The 2014 Browns’ Coordinators

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AP BROWNS GORDONS FUTURE FOOTBALL S FBN USA OHKyle Shanahan (Offensive Coordinator) – Kyle Shanahan has been around football his entire life, which naturally happens when one grows up as a coach’s son. He graduated from The University of Texas in 2003 and took his first coaching job as a graduate assistant coach at UCLA. Kyle is the son of two-time Super Bowl winning coach Mike Shanahan. He spent time in his early career coaching under John Gruden in Tampa Bay as Wide Receivers Coach and as Quarterbacks Coach with Gary Kubiak in Houston. Kyle bypassed an offer to become Offensive Coordinator for The University of Minnesota in 2007, indicating his aspiration to be a coach in the NFL. Shortly afterwards, he became leading candidate to replace Mike Sherman as the Texans’ Offensive Coordinator. The promotion made Shanahan the youngest Coordinator in the NFL and he would hold that position from 2010-2012, which is when his father came calling. Kyle Shanahan joined the Washington Redskins and served as the Offensive Coordinator under his father Mike Shanahan. In late December 2013, both Shanahans were fired from the Redskins. Kyle would bounce back quickly by being hired by the Cleveland Browns on February 1st, 2014 to fill their Offensive Coordinator vacancy and coach under first time head coach Mike Pettine.

Mike Shanahan is widely renowned for his ability to operate a zone run scheme that produced multiple 1,000 yard rushers and a potent offense during his time with the Denver Broncos. Kyle has found success using a similar attack. However, it is Kyle Shanahan’s ability to adapt his offense to best utilize the players he has that earned him the position in Cleveland. Kyle successfully crafted a zone read scheme in Washington that allowed Robert Griffin III to thrive as a rookie. The Browns are hopeful that he can do the same thing for their young quarterbacks.

Shanahan already has shown that he will run one type of offense when Brian Hoyer is on the field and a different one when Johnny Manziel is calling the signals. Shanahan will attempt to play to each quarterback’s different strengths. Hoyer has taken snaps from the gun and under center, using the zone blocking run game with play action pocket passing, while Manziel has been in the pistol, using more of a mobile pocket mixed with designed runs for himself. Either way the Browns running game should improve greatly in the Shanahan’s infamous zone blocking scheme.

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Jim O’Neil (Defensive Coordinator) – The Browns’ Defensive Coordinator Jim O’Neil had been with head coach Mike Pettine for 5 years prior to being hired as the Browns’ new Defensive Coordinator. Pettine was the New York Jets Defensive Coordinator from 2009-2012 and O’Neil served on his staff each year. He specialized in coaching the secondary and defensive backs in his time with the Jets. When Pettine relocated as Defensive Coordinator with the Buffalo Bills, O’Neil accompanied him. In 2013, he served as the Bills’ Linebackers Coach, once again under Pettine.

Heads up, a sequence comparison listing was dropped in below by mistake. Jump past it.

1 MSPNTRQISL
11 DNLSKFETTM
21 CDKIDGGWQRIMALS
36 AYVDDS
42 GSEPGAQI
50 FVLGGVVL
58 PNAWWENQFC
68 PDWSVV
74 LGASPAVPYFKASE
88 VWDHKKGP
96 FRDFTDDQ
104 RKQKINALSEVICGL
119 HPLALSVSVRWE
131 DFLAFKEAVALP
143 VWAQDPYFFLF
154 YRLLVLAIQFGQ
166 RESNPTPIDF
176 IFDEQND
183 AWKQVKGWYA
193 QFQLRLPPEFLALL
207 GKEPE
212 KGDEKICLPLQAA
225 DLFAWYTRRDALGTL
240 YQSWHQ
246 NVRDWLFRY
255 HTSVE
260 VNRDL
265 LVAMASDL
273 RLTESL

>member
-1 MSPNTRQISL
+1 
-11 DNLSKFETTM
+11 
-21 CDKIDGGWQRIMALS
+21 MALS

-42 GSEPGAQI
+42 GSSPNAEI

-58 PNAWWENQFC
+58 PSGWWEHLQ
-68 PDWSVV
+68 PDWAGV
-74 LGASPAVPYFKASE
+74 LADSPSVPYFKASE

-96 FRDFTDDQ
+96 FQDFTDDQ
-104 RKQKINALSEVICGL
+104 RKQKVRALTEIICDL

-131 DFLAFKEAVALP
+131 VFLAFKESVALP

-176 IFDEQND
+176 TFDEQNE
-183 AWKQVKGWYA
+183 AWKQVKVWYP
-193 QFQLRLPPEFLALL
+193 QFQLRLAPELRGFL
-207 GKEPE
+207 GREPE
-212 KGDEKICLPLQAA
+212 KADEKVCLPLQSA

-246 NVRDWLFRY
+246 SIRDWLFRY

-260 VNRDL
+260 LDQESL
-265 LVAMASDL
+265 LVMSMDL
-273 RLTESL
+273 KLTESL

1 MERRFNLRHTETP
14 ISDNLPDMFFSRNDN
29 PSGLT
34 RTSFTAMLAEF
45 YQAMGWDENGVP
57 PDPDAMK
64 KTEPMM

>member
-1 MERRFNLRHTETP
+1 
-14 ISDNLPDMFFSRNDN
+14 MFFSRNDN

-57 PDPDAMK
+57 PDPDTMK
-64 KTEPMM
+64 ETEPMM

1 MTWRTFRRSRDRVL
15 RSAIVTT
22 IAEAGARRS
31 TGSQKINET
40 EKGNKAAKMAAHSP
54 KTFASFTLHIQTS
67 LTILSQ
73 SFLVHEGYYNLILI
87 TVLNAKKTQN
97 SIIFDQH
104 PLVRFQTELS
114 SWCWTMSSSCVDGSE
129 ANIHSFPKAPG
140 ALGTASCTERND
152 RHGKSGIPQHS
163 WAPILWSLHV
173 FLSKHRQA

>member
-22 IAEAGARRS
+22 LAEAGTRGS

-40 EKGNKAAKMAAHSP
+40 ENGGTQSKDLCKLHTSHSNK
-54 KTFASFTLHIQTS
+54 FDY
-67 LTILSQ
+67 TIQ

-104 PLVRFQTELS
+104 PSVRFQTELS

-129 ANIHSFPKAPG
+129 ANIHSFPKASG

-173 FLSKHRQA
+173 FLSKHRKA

When O’Neil was coaching the Jets’ secondary for four seasons they never finished worse than sixth in the league against the pass and finished 1st in 2009. Over the span in which O’Neil coached the Jets’ defensive backs, they also finished first in opposing quarterback ranking for the whole four years he was there combined. Under O’Neil’s tutelage, Darrell Revis went to three Pro Bowls, while Laron Landry and Antonio Cromartie each were selected in 2012.

O’Neil is just 35 years old and brings a high energy approach to coaching his defense. O’Neil and Pettine are known for a defensive scheme that relies on a run stopping front seven and excellent corners that can be trusted to defend one on one. Under O’Neil, the Browns’ defense will be aggressive in stopping the run and forcing obvious passing situations which is when he will send a variety of exotic blitzes. Excellent corners are a must in O’Neil’s defense. Joe Haden, Justin Gilbert and Buster Skrine will be expected to guard on the outside while the front seven focuses on stopping the run and creating those third and long situations. The ability of Browns defensive backs to cover well will allow O’Neil’s plan to create pressure from multiple places on the field. O’Neil is known for creating pressure and shutting down the run. There is no doubt that he inherited a defense with elite talent and should be able to utilize his system with the personnel in place. Players have been very receptive to O’Neil to this point.

By: Brad Ward

Follow @CST_BradWard on Twitter

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